Will a power shift lead to a decline in hegemony? Will the future bring new power struggles and new hegemons? People are not satisfied with the hegemonic order, but they are also worried about future power struggles and have misgivings over the possibility of a global order without hegemons. Looking back at history, the establishment of a hegemon invariably requires conflict—other states are beaten down [so that] your own power rises. It is unlikely that the future holds anything resembling the warfare of the previous century, so does that mean that humanity will see the end of hegemony?
The deepening of globalization and the increasing decentralization of finance, technology, and so forth, may also weaken the existing foundations for domination by a single country. Since the establishment of the institutions of the nation-state, nation-states have been the foundation of international relations and the international order. Now, and especially in the future, the Internet will transcend nations; in all aspects, supranational forces are becoming stronger.
Western industrialization created the model for the industrialization and modernization that propelled global development and allowed other countries to enter the ranks of industrialized nations. Currently, the catch-up model of modernization presents various problems; it has led to climate change, which threatens the existence of the human race. Material production-oriented industrialization, as long as it keeps pace with world population and consumption, is unsustainable. The planet cannot support ten billion people with the traditional industrialization model.
The development paradigm must change, but there must be something to replace it. There must be a new dominant driving force. New views on development have been put forward, but, intellectually, there is a lack of consensus, and actions taken have lacked follow up. The Paris Agreement, for example, was the first joint pledge in human history to address climate change, but America withdrew, and there were limited means to enforce implementation.
In the first fifty years of this century, what is the power paradigm that will drag us into the future? The easiest solution would be to continue in our present pattern, but that heads directly toward an existential crisis for humanity. According to forecasts, there will be a three degree rise in temperature by 2050; if we cannot halt it there, we face disaster. Marx said: Your today is our tomorrow, and what we are remaking is the same.5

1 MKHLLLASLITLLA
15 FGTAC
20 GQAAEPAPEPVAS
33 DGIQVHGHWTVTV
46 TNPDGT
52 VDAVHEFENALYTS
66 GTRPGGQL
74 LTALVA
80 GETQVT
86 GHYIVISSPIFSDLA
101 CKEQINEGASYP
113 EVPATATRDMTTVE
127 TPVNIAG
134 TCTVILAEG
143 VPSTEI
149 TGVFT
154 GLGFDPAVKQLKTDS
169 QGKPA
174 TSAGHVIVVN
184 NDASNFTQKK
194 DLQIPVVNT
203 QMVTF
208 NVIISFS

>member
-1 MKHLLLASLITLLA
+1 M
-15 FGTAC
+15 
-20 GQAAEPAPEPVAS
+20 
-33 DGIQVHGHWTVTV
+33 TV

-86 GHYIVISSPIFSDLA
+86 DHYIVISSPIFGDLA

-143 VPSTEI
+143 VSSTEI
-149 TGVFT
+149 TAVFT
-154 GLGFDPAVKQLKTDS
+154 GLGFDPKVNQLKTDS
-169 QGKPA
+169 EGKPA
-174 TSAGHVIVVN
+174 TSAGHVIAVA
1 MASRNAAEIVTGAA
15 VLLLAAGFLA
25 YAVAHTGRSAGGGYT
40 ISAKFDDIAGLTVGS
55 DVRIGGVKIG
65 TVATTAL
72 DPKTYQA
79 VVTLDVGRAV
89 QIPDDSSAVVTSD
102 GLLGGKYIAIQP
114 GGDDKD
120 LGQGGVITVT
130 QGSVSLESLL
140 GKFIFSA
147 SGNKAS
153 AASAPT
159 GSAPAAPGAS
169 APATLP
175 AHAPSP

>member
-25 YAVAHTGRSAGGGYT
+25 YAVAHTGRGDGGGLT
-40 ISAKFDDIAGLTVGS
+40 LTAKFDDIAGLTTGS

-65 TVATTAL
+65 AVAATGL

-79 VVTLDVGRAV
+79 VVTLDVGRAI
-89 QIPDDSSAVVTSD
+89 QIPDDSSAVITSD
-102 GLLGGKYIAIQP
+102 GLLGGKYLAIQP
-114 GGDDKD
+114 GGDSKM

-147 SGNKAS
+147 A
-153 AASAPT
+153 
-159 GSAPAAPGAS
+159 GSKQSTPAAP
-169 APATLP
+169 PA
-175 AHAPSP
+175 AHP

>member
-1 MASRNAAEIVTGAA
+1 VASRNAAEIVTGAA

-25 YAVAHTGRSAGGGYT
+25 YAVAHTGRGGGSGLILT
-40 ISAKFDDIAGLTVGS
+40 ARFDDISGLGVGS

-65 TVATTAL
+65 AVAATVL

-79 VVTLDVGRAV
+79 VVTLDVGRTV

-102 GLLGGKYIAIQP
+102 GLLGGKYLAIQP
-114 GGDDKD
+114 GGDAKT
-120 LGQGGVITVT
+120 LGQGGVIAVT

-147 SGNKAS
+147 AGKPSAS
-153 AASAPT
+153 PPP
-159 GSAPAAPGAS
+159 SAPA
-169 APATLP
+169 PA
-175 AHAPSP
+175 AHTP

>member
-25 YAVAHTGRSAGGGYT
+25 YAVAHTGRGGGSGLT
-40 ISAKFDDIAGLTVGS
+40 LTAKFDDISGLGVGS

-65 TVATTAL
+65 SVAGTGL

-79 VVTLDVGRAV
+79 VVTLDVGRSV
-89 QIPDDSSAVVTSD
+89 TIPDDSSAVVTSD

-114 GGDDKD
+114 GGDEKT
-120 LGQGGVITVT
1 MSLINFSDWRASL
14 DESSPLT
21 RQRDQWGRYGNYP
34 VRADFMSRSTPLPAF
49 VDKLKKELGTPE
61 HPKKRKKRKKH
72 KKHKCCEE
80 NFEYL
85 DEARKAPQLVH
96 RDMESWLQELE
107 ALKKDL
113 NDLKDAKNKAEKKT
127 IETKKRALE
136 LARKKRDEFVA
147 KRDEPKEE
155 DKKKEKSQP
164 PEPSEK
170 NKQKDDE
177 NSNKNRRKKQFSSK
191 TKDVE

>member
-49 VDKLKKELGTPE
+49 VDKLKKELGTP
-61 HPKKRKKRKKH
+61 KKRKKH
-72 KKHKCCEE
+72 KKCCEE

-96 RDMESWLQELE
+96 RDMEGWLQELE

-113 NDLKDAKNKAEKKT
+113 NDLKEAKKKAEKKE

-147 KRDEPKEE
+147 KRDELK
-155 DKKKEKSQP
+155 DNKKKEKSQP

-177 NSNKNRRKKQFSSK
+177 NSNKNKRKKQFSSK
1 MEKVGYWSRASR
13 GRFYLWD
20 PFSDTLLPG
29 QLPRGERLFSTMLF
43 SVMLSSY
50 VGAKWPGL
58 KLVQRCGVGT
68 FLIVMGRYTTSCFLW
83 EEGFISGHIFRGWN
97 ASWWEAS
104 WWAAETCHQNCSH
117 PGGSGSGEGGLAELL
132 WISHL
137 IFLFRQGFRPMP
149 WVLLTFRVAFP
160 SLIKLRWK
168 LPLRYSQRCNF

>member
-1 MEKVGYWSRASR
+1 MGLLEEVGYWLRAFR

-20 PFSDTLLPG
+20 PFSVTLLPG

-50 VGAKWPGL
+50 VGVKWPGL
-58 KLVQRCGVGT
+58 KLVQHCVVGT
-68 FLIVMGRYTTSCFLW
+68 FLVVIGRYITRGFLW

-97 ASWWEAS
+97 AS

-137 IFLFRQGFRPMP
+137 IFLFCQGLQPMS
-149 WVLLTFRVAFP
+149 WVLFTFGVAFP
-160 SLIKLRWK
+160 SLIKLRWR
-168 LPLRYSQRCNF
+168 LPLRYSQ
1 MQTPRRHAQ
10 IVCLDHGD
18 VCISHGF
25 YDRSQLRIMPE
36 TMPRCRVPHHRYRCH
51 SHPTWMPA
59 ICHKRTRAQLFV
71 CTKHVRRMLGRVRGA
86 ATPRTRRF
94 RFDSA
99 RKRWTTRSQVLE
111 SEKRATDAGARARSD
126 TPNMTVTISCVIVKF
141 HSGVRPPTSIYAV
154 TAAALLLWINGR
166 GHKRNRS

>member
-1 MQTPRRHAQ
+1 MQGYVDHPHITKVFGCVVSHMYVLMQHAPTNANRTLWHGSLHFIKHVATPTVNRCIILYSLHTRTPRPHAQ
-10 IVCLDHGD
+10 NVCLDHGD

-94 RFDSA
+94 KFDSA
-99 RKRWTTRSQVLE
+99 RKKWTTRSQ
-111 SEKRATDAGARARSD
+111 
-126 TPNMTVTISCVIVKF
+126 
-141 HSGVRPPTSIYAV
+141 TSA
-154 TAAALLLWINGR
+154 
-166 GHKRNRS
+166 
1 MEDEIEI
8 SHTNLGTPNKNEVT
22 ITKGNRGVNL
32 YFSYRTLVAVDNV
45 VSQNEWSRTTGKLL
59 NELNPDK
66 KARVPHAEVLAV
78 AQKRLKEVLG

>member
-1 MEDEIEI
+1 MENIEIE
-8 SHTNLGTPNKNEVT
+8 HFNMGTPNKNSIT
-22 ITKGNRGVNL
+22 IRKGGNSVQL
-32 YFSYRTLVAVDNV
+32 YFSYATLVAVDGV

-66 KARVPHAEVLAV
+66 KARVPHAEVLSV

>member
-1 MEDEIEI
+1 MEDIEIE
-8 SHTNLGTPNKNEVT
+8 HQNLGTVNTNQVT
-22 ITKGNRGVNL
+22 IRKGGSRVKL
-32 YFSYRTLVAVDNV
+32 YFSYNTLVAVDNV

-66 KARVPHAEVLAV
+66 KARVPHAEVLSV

The biggest challenge to development is climate change, and the situation at present is not hopeful. In the first fifty years of this century, addressing the required paradigm shift in development will require strong international governance, but this is in conflict with predicted global changes. This is the greatest risk we face in this century of profound change; it's a problem that must be addressed in all aspects.
China's own strategic plan is at odds with the global turbulence of this fifty year period. China's unequivocal strategic orientation—achieving the rejuvenation of the Chinese nation and comprehensive development by 2050—faces a series of challenges from these great global changes.
Does China have the ability to push the world to develop in a more positive direction? This is an important question. China has proposed the construction of a community of common destiny for mankind. In official documents from the Nineteenth National Party Congress, the official English translation is “community for a shared future,” which suggests an order based on peace and development. As the future largest country, the question is, what does China have to offer the world? This is an important question that must be considered not only by ourselves but also by the world. A community of common destiny for mankind is an ideal. There is a gap between the ideal and reality. Turning an ideal into reality requires effective and pragmatic actions, not only unilaterally by China, but through a mutual effort made possible by the mobilization of the international community, including developed Western countries.
3 Despite its name, the Eight-Nation Alliance was not a formal alliance, but a temporary military coalition that included forces from Britain, France, Japan, Germany, Russia, Italy, the United States, and Austria-Hungary. The alliance invaded northern China in 1900 to relieve the foreign legations under siege by the forces of the Boxer Rebellion. In the peace treaty that followed the Qing dynasty was not only forced to pay an indemnity to the eight powers, but was required to adopt structural reforms to its government that were intended to make it more responsive to their needs in the future.
4 The phrase “Thucydides Trap” alludes to the Greek historian’s concise explanation for the origin of the great war between Athens and Sparta. Said he: “The growth of the power of Athens, and the alarm which this inspired in Sparta, made war inevitable” (Thucydides 1.23.6). Harvard professor Graham Allison would popularize the allusion in a 2012 op-ed which argued war between rising powers and existing hegemons was a common pattern in human history, a pattern that threatened to reoccur with China’s rise. The term gained immense popularity in China and soon entered into the official party lexicon. Though Allison portrayed the “Thucydides Trap” as a universal tendency, Chinese commentators often describe it as evidence that the belligerence they perceive in American behavior is in fact a quintessential trait of Western culture with a two thousand year pedigree.
5 This is a fairly common phrase in Chinese; the editors of the Center for Strategic Translation have not been able to locate the source of it in either the Chinese or English editions of Marx’s works. It is likely spurious.